... you can't remember your Blogger password.
... people in your blogroll have had babies and/or made actual humans - since you last had a chance to read them.
... you don't remember the last time you logged in to Blogger. Oh wait, Blogger does. March. As in, nearly 6 months ago.
... you missed your own damn Blogoversary. Oh well.
Enough of that crap. I'm here. At least for now. I'll try to do better, but if you are reading this, then I presume you have at least a passing acquaintance with my life, and so you already know that my attendance here will likely be spotty at best.
You will have to forgive me if I seem woefully, hopelessly out of date with your lives. I have not had time to read anyone lately - and so if I have missed an event in your life that required either commiseration or congratulations, please know that while absent your Blog, I have most assuredly been present in spirit.
And now, for a very abbreviated version of the last 6 months.
When last we met, I was sitting, watching Twinks in the MRI. The next day we learned that she had sprained her knee very badly, and shortly thereafter we began the requisite physical therapy. Luckily, she responded well, and was (mostly) back on her feet by the end of the school year. She still hasn't had the foot surgeries that have been recommended; a summer 'flu caught her, then my Mom, and finally me, resulting in a miserable summer for our family. (Luckily TW was spared; I truly don't know how we would have coped if he and I had both been that sick at the same time.)
Mom continues to slide into the slowly gathering darkness of dementia. I feel as though I live my life on the verge of tears all the time. Silly things that might have triggered a wave of nostalgia in days past now have the power to crush me under the terrible weight of my grief. It is horrible to watch this, close up. Helpless to stop the erosion of her mind, and still somewhat aware that she is losing the battle, my Mom still bravely faces each day with her sweet smile. Just as she has taught me my entire life - to walk, to talk, to cook, clean, and mend, to love, and to live... now she is teaching me how to die with great dignity, even as her brain slowly and inexorably betrays her.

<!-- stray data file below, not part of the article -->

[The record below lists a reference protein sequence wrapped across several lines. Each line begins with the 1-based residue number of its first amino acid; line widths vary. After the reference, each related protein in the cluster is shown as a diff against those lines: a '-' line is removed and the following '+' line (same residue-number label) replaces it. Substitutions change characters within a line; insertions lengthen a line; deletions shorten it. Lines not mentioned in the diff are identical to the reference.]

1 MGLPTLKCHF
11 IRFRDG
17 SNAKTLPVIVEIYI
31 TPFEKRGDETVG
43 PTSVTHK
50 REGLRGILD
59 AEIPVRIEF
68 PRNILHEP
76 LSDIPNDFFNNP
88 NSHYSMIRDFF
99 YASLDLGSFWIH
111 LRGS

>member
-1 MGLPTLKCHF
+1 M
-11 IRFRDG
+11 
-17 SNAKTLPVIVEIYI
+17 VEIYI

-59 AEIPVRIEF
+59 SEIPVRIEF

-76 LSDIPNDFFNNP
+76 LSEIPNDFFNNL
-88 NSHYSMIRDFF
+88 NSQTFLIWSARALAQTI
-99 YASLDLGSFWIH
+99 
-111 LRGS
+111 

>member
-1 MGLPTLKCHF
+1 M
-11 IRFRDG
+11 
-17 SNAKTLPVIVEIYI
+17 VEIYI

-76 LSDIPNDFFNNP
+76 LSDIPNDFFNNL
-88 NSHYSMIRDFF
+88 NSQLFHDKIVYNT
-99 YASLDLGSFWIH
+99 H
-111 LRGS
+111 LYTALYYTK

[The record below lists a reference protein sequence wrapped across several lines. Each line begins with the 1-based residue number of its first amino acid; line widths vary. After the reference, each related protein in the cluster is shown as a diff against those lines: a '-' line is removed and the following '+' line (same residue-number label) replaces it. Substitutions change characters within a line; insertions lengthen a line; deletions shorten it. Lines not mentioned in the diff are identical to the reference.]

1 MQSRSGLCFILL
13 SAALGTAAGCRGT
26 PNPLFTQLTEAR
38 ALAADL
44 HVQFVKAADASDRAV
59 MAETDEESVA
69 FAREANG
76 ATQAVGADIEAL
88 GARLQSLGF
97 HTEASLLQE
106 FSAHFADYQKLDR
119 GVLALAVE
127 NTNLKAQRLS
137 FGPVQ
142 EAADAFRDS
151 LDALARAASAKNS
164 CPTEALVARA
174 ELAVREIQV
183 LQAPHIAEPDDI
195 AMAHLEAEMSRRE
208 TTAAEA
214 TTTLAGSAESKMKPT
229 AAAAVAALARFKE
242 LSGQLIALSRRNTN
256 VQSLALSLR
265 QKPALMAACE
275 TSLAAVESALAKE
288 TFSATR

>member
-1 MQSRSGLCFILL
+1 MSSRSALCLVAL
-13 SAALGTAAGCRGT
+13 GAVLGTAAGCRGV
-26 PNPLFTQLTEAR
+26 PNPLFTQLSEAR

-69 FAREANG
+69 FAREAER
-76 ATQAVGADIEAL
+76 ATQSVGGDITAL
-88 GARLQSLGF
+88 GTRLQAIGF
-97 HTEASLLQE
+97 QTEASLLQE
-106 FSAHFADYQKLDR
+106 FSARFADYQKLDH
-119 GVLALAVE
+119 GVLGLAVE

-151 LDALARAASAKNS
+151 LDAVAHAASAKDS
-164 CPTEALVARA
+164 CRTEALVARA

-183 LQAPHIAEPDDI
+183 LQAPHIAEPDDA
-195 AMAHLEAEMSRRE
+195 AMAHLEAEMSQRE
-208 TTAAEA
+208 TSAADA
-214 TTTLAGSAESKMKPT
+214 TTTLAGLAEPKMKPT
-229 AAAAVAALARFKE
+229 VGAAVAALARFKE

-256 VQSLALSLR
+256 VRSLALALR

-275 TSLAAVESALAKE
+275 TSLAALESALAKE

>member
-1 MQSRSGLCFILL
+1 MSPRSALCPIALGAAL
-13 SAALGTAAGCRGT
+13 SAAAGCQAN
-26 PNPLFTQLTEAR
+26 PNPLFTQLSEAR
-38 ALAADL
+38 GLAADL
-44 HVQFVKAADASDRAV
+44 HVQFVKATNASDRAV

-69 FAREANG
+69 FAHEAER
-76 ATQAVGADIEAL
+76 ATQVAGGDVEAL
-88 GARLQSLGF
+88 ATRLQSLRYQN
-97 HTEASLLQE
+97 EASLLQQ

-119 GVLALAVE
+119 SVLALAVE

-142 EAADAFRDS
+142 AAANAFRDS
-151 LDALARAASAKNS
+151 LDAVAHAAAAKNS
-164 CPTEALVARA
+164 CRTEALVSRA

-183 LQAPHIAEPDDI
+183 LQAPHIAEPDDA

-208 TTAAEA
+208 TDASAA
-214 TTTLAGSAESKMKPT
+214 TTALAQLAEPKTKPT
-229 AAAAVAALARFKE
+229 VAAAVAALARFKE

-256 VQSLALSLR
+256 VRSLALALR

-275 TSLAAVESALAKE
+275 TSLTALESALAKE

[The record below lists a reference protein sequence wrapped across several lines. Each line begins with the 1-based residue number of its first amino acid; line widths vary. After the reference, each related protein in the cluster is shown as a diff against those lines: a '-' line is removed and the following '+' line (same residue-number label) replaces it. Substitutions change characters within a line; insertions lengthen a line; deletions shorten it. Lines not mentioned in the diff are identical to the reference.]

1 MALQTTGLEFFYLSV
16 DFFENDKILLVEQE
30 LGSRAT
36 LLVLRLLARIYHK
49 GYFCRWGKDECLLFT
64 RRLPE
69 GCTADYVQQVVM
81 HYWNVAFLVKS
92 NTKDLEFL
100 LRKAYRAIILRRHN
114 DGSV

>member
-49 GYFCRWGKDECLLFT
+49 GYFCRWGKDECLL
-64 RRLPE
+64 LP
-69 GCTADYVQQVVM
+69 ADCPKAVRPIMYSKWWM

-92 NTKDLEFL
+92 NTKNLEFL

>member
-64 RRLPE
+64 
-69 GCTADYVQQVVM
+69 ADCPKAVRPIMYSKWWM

Other things have happened, to be sure. Everyday, ordinary things fill our days, like going to the grocery store, and taking my Mom to the beauty shop every Friday (just as she always went every Friday for as long as I can remember) to get her hair done. Going for ice cream on hot summer evenings, and pulling weeds in the flower beds, and watching summer thunderstorms pelt the windows with tiny hail.
Along the way, we "accidentally" bought a new(er) minivan. We really didn't intend to purchase it, but every time I stood up to walk out of the dealership, they either lowered the price of the van, or upped the value of the trade in. When we got done, our car payment only went up $3 per month, and our vehicle is significantly newer, with significantly fewer miles, more features, and most importantly, no repairs needed. Our trade in was at that point where we were either going to have to ditch it, or invest a substantial amount of money in repairs.
I had a birthday this summer, too. I turned 49, and I must confess that I have not yet had sufficient time to absorb how dangerously close to 50 I am. I still don't feel that old...
TW continues to be my rock, my hero during the roller coaster ride that our lives have become. There isn't a day that passes that I have not thanked G-d for him; I only wish that I could somehow reward him for all of the sacrifices that he has made for our family. I would be lost without him. I would be insane without him. He gets up every morning - lets me sleep in for as long as possible - and makes breakfast for my Mom. Every day for the last two and a half years. Not just a bowl of cereal, but every day he makes waffles and bacon, slices a banana, makes her a cup of applesauce, pours fresh OJ, and hot coffee. Every day. Without complaint. Heros don't always wear capes, and leap over tall buildings in a single bound... sometimes they just tie on an apron every morning, and sit with an old lady while she eats breakfast in the kitchen.
So that's it. That's where we are. You might see me snooping around your blog in the days to come - trying to catch up with you. Just leave the light over the kitchen sink on, I'll sneak in the back door and pour myself a cup of coffee.
See you soon.